Le nom de Mours évoque les marais autrefois présents.
Number of inhabitants: 2,480
Area: 527 ha.
A village built at the foot of the molasse hills bordering the Isère Valley, the name Mours refers to the marshes that were once present, when the capricious torrent of the Savasse River sent its waters as far as Romans. The village is the centre of the "Sacred Paths", secular and then sacred routes traced out by mankind over the course of time.
At the top of the Saint-Eusèbe hillside, a magnificent panoramic viewing point allows you to admire the region, from the Vivarais Mountains to the Pre-Alps in the east. In about 1870, various Roman remains were discovered on these hill slopes.
For certain historians, the cupped stone discovered at the top of the hillside testifies to the existence of ancient pagan worship on the hill. This "Saint-Eusèbe stone" is a large molasse block hollowed out into three rows, each of three cups. According to ancient testimony, the rainwater that can be drunk from the cups used to cure colic. The same effect was supposedly achieved by substituting wine for water. According to another version, the cupped stone served as a beacon to guide travellers at the crossroads between the Tain-Grenoble and Avignon-Vienne routes.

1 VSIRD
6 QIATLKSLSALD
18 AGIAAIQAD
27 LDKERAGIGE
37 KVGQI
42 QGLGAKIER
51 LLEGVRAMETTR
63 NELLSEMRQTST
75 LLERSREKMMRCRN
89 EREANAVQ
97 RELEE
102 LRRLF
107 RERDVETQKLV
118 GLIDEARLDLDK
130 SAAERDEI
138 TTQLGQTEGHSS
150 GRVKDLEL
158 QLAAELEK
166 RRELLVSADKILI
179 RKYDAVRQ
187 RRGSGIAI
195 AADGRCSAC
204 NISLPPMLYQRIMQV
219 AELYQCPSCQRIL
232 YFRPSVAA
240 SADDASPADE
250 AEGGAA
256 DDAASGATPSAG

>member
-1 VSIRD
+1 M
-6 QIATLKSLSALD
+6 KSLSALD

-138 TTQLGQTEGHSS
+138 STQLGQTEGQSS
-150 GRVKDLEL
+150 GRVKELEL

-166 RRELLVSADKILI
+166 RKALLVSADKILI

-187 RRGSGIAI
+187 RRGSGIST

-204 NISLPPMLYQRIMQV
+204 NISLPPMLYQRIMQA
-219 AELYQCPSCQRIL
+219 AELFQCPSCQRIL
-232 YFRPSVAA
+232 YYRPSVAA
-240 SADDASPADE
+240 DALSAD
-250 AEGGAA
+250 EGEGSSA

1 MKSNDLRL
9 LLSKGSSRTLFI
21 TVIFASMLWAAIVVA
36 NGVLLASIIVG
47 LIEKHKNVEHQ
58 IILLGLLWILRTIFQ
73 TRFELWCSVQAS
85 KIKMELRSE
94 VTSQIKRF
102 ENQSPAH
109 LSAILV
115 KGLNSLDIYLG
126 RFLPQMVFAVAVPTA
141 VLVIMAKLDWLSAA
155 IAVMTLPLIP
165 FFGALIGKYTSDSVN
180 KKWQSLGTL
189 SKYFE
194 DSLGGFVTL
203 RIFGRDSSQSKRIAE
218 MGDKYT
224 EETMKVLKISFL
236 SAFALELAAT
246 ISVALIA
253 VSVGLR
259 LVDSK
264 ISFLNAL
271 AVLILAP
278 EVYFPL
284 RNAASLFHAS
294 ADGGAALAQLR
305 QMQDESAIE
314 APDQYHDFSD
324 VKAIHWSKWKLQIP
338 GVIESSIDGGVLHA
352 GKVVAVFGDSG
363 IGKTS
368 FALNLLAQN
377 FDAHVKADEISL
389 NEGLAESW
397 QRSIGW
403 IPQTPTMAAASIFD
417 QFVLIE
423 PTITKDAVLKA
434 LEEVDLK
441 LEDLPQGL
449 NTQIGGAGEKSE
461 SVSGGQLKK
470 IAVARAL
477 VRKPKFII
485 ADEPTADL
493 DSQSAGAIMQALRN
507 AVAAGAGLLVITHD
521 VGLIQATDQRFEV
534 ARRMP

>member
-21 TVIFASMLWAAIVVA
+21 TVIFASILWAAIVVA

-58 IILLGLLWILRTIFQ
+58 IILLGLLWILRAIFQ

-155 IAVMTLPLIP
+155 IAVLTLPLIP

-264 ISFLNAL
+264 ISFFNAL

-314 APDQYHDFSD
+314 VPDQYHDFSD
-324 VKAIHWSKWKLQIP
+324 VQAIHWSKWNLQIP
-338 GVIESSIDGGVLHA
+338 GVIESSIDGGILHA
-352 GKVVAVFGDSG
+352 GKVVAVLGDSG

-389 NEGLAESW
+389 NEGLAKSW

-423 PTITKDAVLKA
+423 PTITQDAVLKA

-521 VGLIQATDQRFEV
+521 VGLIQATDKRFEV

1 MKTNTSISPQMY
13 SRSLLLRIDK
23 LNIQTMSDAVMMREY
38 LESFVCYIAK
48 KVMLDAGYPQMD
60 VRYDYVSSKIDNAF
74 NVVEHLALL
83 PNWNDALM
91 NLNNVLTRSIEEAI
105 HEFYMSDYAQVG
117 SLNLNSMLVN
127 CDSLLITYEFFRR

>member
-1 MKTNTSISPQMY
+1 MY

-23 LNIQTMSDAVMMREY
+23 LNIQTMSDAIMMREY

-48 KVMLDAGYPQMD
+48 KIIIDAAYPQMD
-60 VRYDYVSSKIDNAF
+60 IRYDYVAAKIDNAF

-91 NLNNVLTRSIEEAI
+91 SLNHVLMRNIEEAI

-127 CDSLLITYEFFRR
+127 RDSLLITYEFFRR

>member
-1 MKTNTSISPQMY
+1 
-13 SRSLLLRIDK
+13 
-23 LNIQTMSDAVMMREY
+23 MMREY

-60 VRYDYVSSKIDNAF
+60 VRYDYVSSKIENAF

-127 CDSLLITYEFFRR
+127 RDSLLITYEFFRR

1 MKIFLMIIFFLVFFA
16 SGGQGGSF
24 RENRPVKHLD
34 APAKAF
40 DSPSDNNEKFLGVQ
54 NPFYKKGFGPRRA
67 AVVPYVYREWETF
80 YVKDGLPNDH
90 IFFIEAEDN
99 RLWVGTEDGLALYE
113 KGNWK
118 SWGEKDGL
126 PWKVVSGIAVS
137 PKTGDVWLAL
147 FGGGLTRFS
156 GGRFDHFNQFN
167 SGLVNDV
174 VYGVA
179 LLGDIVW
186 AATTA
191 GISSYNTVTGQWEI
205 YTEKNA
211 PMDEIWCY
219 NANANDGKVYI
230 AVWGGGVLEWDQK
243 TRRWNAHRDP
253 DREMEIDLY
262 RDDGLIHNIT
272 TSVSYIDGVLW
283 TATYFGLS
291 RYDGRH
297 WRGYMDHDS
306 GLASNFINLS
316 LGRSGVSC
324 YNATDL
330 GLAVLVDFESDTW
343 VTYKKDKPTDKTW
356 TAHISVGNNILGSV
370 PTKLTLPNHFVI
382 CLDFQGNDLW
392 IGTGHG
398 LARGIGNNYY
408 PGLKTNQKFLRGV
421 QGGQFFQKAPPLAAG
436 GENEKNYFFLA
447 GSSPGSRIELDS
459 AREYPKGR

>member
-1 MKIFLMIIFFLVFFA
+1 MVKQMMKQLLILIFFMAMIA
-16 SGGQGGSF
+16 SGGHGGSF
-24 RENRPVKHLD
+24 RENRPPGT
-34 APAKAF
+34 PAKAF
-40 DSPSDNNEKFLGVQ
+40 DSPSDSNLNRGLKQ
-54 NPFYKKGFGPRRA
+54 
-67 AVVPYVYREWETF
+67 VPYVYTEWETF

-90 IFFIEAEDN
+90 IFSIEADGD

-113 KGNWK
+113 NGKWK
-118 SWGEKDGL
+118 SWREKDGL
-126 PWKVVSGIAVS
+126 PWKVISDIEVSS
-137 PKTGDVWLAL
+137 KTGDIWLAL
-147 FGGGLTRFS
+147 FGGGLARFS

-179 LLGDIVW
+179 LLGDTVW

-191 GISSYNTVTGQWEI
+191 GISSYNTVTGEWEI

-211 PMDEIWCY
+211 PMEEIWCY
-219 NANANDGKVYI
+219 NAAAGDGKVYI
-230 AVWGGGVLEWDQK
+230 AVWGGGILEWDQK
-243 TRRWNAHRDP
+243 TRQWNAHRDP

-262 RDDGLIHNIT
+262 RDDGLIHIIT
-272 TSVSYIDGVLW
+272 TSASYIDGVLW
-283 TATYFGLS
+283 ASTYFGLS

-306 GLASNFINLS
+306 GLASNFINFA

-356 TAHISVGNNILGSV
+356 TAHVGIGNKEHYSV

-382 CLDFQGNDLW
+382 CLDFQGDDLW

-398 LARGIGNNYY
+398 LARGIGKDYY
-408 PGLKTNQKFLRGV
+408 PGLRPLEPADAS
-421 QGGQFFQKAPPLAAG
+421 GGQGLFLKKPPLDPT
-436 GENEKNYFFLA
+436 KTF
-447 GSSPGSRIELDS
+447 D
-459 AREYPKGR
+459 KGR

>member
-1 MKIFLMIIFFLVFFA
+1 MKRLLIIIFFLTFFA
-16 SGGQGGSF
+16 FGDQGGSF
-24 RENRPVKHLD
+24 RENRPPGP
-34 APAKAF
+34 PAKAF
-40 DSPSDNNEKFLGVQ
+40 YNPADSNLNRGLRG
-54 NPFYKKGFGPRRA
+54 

Legend tells that in the Middle Ages the sorcerers of the Dauphinate and the Vivarais would meet on the hilltop to hold their annual sabbath on Mid-Summer's Eve. There they would exchange secret formulae, black magic recipes and evil spells… Other local meetings reserved for the sorcerers of Peyrins, Saint-Ange and Génissieux would take place there on the first Wednesday and Friday of each month.
Sights to see:
Notre-Dame Church: Mentioned as early as 1097, from the Romanesque era it has retained its church tower, whose porch is listed as a Historic Monument, and a section of the southern wall of the nave. It houses the Museum of Sacred Art whose collection, comprising more than 20,000 exhibits, has won the recognition of the French Museums Directorate.
The Chalaire manor house and its tower: The spiritual home of the Dauphinate, between 1450 and 1455 it was frequented by the Dauphin ("Crown Prince"), before he became King Louis XI of France in 1461.
The cupped stone: It is now to be found in the square in front of the church.